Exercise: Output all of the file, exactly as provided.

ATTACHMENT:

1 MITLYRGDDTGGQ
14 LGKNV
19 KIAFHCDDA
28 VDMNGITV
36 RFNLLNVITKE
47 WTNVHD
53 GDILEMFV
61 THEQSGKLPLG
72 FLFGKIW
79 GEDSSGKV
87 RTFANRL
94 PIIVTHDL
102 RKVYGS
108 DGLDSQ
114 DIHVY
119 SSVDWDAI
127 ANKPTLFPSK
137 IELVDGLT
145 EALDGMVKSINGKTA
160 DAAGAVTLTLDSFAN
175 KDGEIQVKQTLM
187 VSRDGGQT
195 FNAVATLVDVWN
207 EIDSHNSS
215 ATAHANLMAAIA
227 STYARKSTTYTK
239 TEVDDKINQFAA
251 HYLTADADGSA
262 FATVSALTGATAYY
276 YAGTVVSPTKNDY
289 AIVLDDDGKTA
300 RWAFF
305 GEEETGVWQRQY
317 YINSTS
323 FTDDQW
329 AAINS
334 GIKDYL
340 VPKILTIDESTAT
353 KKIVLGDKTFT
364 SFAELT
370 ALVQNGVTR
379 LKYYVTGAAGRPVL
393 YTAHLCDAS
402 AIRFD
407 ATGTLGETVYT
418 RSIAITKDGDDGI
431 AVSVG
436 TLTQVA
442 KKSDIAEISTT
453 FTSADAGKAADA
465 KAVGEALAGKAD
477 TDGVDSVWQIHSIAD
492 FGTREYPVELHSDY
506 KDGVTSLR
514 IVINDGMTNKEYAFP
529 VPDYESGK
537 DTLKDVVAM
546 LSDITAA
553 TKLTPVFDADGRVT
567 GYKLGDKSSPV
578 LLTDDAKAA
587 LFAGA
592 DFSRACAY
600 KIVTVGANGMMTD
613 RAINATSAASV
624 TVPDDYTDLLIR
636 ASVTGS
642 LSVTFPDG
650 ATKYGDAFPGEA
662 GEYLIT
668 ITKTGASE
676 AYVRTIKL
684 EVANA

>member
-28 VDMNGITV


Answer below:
1 MITLYRGDDTGGQ
14 LGKNV
19 KIAFHCDDA
28 VDMNGITV
36 RFNLLNVITKE
47 WTNVHD
53 GDILEMFV
61 THEQSGKLPLG
72 FLFGKIW
79 GEDSSGKV
87 RTFANRL
94 PIIVTHDL
102 RKVYGS
108 DGLDSQ
114 DIHVY
119 SSVDWDAI
127 ANKPTLFPSK
137 IELVDGLT
145 EALDGMVKSINGKTA
160 DAAGAVTLTLDSFAN
175 KDGEIQVKQTLM
187 VSRDGGQT
195 FNAVATLVDVWN
207 EIDSHNSS
215 ATAHANLMAAIA
227 STYARKSTTYTK
239 TEVDDKINQFAA
251 HYLTADADGSA
262 FATVSALTGATAYY
276 YAGTVVSPTKNDY
289 AIVLDDDGKTA
300 RWAFF
305 GEEETGVWQRQY
317 YINSTS
323 FTDDQW
329 AAINS
334 GIKDYL
340 VPKILTIDESTAT
353 KKIVLGDKTFT
364 SFAELT
370 ALVQNGVTR
379 LKYYVTGAAGRPVL
393 YTAHLCDAS
402 AIRFD
407 ATGTLGETVYT
418 RSIAITKDGDDGI
431 AVSVG
436 TLTQVA
442 KKSDIAEISTT
453 FTSADAGKAADA
465 KAVGEALAGKAD
477 TDGVDSVWQIHSIAD
492 FGTREYPVELHSDY
506 KDGVTSLR
514 IVINDGMTNKEYAFP
529 VPDYESGK
537 DTLKDVVAM
546 LSDITAA
553 TKLTPVFDADGRVT
567 GYKLGDKSSPV
578 LLTDDAKAA
587 LFAGA
592 DFSRACAY
600 KIVTVGANGMMTD
613 RAINATSAASV
624 TVPDDYTDLLIR
636 ASVTGS
642 LSVTFPDG
650 ATKYGDAFPGEA
662 GEYLIT
668 ITKTGASE
676 AYVRTIKL
684 EVANA

>member
-28 VDMNGITV